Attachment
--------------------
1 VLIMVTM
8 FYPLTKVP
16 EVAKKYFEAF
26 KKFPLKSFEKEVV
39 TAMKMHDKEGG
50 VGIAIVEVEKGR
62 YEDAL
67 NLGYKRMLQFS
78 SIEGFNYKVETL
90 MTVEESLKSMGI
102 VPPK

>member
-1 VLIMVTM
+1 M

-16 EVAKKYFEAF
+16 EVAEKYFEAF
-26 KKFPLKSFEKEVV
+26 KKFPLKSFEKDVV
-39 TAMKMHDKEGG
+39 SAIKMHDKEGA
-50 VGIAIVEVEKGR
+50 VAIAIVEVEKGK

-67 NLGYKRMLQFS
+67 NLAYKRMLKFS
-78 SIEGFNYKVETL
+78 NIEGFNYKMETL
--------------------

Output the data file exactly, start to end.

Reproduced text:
1 VLIMVTM
8 FYPLTKVP
16 EVAKKYFEAF
26 KKFPLKSFEKEVV
39 TAMKMHDKEGG
50 VGIAIVEVEKGR
62 YEDAL
67 NLGYKRMLQFS
78 SIEGFNYKVETL
90 MTVEESLKSMGI
102 VPPK

>member
-1 VLIMVTM
+1 M

-16 EVAKKYFEAF
+16 EVAEKYFEAF
-26 KKFPLKSFEKEVV
+26 KKFPLKSFEKDVV
-39 TAMKMHDKEGG
+39 SAIKMHDKEGA
-50 VGIAIVEVEKGR
+50 VAIAIVEVEKGK

-67 NLGYKRMLQFS
+67 NLAYKRMLKFS
-78 SIEGFNYKVETL
+78 NIEGFNYKMETL